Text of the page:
Living History Home Tour
at The Pillars

Bolivar, Tennessee
April 30 &  May 1, 2005

The Pillars, home of the John Houston Bills family for more than a century, was a picture of Southern Splendor during the Bolivar Living History Home Tour.  The house, purchased by John Houston Bills in 1837, was the oldest home featured on the tour.  For this occasion chandeliers sparkled, a table was set for tea, and fresh garden flowers perfumed the rooms. 


Docents in period costume portrayed key figures from the Bills family who took visitors back to April 1862 following the Battle of Shiloh.  Mr. Bills (Gary McClure – attired in black vest and coat) greeted visitors at the door and told how he had gone with three other townsmen to the battlefield soon after the engagement, on April 6-7, 1862.  He was concerned for the welfare of his son Leonidas I. Bills, and two sons-in-law Captains Marshall T. Polk and Robert H. Wood who had lead their Confederate troops in that battle.  Mr. Bills detailed his own capture as a spy, when he was held for 4 days by General U. S. Grant aboard the steamer Tigress, at Pittsburg Landing in the Tennessee River .


Mrs. Sarah Childress Polk, widow of President James Knox Polk, (portrayed by Bonnie McClure – wearing a black & white plaid dress) told how she had been promptly notified of Mr. Bills’ capture and Capt. Marshall Polk’s serious injury.  She telegraphed President Abraham Lincoln, from her home in Nashville, requesting their release.  Mr. Bills and his party were allowed to leave on their own parole on the condition that they not take up arms against the U.S.  However, her adopted son, Marshall Polk was held for treatment by the Union surgeons.  Mrs. Polk had come to Bolivar to be closer to Marshall, who was also the husband of John Houston Bills daughter, Evelina (Jenny Jones – wearing a blue dress).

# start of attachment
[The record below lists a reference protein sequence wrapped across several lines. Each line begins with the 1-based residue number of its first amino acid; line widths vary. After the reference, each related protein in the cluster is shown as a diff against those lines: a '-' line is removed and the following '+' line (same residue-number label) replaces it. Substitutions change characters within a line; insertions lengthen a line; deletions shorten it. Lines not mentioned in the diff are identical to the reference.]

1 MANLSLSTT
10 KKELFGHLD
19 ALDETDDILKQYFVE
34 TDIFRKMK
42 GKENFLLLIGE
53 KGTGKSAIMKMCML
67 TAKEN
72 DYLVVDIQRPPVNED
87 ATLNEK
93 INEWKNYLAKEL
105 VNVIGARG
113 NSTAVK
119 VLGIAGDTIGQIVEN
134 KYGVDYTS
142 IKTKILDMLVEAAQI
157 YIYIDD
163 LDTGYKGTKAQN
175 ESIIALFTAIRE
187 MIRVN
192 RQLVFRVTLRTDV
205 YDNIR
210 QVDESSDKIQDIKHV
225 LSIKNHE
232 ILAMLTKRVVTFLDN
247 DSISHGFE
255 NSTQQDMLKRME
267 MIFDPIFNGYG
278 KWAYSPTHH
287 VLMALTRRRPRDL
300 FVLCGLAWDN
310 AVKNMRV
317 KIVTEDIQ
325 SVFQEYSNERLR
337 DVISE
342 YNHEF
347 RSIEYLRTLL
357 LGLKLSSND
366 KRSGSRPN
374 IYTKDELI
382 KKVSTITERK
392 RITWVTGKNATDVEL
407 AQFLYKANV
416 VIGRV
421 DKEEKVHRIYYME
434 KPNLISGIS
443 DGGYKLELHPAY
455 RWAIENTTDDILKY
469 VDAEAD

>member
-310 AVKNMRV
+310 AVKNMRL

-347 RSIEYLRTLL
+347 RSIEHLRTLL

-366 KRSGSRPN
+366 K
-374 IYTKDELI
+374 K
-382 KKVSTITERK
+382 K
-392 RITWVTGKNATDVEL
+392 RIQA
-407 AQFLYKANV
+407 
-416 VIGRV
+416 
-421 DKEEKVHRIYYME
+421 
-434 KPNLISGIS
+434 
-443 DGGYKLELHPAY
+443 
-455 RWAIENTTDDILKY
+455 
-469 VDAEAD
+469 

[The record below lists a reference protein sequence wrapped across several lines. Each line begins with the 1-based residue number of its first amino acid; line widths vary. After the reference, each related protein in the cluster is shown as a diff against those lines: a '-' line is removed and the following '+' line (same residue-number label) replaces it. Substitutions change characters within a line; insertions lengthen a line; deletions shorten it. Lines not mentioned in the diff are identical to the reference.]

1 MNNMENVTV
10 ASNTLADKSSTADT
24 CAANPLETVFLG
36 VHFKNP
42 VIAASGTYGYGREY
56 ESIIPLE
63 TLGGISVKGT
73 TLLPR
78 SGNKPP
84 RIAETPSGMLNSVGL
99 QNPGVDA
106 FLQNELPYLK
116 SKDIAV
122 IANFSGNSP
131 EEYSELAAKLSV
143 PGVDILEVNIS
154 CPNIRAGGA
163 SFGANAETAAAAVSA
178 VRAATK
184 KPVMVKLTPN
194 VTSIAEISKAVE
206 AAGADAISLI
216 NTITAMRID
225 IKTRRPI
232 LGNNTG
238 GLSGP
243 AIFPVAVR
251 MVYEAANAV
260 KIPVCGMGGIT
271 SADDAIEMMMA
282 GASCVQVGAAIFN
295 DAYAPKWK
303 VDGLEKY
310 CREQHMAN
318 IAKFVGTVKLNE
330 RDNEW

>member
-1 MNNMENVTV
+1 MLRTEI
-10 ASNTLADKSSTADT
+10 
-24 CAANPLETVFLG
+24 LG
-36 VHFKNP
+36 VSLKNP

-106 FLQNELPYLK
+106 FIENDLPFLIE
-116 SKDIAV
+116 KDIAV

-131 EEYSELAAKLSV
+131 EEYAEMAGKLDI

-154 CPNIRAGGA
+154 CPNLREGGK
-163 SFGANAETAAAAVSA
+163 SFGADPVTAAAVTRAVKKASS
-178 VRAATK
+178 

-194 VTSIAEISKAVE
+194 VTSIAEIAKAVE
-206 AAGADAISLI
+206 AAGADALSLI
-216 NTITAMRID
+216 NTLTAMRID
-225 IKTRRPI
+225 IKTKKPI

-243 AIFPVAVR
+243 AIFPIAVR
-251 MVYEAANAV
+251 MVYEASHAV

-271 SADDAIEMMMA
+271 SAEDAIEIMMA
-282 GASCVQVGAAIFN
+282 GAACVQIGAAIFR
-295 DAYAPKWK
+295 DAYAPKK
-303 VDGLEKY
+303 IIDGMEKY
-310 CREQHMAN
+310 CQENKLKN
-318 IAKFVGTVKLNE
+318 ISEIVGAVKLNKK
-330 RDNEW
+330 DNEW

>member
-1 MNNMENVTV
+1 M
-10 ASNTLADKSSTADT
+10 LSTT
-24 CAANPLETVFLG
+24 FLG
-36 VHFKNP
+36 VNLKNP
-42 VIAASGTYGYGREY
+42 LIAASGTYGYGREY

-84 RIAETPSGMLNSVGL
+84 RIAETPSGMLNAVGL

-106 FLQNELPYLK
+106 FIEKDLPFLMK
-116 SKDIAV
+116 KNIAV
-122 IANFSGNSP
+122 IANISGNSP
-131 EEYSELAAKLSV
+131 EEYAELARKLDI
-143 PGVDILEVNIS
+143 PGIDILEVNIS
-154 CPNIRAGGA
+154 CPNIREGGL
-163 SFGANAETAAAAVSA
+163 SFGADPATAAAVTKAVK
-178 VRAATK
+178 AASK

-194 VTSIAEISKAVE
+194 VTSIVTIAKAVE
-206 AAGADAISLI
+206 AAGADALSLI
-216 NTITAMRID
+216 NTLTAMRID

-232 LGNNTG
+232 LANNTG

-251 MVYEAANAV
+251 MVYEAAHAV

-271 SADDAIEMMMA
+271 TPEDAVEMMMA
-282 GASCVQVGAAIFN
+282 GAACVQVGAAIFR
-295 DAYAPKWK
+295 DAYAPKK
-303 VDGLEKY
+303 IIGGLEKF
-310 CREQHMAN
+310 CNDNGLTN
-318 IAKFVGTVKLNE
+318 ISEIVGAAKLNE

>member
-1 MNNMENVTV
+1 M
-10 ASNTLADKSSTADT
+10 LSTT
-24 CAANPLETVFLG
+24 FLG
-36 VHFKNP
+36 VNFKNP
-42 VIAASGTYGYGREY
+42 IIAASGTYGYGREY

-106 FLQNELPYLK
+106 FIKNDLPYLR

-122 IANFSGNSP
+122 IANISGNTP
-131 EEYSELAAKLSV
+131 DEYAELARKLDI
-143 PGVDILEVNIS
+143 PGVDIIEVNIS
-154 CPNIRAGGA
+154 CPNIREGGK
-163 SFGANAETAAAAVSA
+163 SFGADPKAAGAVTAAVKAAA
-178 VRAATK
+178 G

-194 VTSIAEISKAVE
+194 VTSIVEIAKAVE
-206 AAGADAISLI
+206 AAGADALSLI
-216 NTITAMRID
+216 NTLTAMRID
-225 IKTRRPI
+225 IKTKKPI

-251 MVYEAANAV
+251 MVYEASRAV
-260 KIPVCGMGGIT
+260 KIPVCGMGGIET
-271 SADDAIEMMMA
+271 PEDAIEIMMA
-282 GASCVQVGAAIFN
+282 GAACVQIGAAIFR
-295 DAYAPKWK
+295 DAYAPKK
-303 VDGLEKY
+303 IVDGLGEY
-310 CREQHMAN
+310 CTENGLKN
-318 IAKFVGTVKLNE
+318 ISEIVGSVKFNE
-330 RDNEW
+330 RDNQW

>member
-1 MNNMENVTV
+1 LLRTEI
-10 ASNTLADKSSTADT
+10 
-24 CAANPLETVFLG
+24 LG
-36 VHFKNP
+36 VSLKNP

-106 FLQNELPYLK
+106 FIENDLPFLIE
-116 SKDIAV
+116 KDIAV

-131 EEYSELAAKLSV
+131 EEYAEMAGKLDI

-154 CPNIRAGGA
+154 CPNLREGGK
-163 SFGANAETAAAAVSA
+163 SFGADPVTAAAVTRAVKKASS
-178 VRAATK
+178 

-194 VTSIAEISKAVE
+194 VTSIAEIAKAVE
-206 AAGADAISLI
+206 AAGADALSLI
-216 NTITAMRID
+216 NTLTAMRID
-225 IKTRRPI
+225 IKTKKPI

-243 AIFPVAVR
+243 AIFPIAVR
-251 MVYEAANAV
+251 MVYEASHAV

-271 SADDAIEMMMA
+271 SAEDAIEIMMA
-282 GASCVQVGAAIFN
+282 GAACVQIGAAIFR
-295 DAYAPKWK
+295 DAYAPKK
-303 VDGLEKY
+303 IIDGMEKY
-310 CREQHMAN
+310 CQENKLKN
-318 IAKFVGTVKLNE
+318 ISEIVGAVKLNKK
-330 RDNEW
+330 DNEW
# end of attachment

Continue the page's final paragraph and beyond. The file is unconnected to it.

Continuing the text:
Mrs. Lucy Duke Wood, second wife of John Houston Bills, (portrayed by Carolyn Tardy – wearing a dark green taffeta dress) explained the difficulties of managing the affairs of the household during the tumultuous war times, with troops confiscating her turkeys and vegetables, doctors treating wounded soldiers in her home, and the difficulties of keeping the children and servants calm and actively engaged in useful tasks.  Her home had always been a welcome place for guests to stay, but, the uncertainty of the times made her anxious for the welfare of everyone at the Pillars, as well as for her adult children living in homes of their own in the area.


Lucy Ann Bills, 12 year old daughter of John H. and Lucy D. Bills, (portrayed by Caily Jones – who wore a pink dress with pantaloons) added her child’s perspective of all the activities, and showed visitors her artwork, which she painted when not busy helping her mother.


Others pictured in the photographs, are Joy Grubbs, President of the local chapter of the Association for Preservation of Tennessee Antiquities (wearing a gray costume); Angela Grubbs, Joy’s daughter (wearing a dark skirt and shawl) who assisted with the weekend coordination; Mariesa Bridges a reenactor from Memphis (wearing a black mourning dress) portrayed Mrs. McNeal; and Randy Bishop (in Confederate coat and hat) a local historian and author who was selling signed copies of his new book The Tennessee Brigade.   Boys and girls from the Hardeman County 4-H Club members served as ticket takers and were dressed in period costume at each tour site.


Gone Like The Wind

July 31, 2012